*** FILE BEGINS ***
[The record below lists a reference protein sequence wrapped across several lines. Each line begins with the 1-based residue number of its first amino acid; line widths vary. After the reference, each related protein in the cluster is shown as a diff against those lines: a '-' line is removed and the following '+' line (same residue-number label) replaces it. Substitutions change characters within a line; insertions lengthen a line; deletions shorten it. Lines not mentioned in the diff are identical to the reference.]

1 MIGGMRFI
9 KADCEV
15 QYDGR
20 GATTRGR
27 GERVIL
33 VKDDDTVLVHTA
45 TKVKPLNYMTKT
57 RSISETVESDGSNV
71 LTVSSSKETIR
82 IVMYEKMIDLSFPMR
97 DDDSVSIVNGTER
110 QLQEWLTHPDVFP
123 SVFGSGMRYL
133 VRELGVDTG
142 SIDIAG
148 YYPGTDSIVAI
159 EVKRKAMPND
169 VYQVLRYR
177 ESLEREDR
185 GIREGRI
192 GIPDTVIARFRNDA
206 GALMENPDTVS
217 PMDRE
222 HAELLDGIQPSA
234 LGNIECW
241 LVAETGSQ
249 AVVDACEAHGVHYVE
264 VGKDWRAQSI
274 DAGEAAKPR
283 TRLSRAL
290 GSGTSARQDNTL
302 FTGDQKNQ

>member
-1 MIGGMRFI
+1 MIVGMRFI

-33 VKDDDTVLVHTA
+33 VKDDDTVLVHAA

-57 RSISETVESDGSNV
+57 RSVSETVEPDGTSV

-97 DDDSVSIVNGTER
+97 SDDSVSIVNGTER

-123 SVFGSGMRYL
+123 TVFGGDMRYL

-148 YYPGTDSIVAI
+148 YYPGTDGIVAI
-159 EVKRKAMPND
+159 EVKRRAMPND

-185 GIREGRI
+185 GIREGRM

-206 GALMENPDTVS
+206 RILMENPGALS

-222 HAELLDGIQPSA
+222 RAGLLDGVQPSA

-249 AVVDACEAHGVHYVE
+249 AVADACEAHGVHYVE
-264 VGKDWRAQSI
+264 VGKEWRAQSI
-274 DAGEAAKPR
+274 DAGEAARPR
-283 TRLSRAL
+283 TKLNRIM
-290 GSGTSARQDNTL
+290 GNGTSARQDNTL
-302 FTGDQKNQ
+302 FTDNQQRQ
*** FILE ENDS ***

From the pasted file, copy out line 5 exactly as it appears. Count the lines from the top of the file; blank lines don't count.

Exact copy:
20 GATTRGR